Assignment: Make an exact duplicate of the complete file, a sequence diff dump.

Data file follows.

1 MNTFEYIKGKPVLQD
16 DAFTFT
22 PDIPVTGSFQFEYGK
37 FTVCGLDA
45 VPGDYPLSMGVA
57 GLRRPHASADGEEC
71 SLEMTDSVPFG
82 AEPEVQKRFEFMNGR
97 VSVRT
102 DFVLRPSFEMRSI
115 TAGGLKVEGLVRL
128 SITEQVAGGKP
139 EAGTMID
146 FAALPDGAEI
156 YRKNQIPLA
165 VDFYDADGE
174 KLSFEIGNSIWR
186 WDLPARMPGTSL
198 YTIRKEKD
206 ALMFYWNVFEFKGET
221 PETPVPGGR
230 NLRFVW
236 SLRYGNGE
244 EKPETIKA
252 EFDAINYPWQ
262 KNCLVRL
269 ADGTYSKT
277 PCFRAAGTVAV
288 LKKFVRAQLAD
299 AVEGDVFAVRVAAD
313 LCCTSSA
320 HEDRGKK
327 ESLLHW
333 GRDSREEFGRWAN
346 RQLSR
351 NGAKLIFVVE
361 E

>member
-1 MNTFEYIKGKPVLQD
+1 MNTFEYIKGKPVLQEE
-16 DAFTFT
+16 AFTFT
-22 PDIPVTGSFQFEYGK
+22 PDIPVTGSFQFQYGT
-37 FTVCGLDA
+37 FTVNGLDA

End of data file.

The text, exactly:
1 MNTFEYIKGKPVLQD
16 DAFTFT
22 PDIPVTGSFQFEYGK
37 FTVCGLDA
45 VPGDYPLSMGVA
57 GLRRPHASADGEEC
71 SLEMTDSVPFG
82 AEPEVQKRFEFMNGR
97 VSVRT
102 DFVLRPSFEMRSI
115 TAGGLKVEGLVRL
128 SITEQVAGGKP
139 EAGTMID
146 FAALPDGAEI
156 YRKNQIPLA
165 VDFYDADGE
174 KLSFEIGNSIWR
186 WDLPARMPGTSL
198 YTIRKEKD
206 ALMFYWNVFEFKGET
221 PETPVPGGR
230 NLRFVW
236 SLRYGNGE
244 EKPETIKA
252 EFDAINYPWQ
262 KNCLVRL
269 ADGTYSKT
277 PCFRAAGTVAV
288 LKKFVRAQLAD
299 AVEGDVFAVRVAAD
313 LCCTSSA
320 HEDRGKK
327 ESLLHW
333 GRDSREEFGRWAN
346 RQLSR
351 NGAKLIFVVE
361 E

>member
-1 MNTFEYIKGKPVLQD
+1 MNTFEYIKGKPVLQEE
-16 DAFTFT
+16 AFTFT
-22 PDIPVTGSFQFEYGK
+22 PDIPVTGSFQFQYGT
-37 FTVCGLDA
+37 FTVNGLDA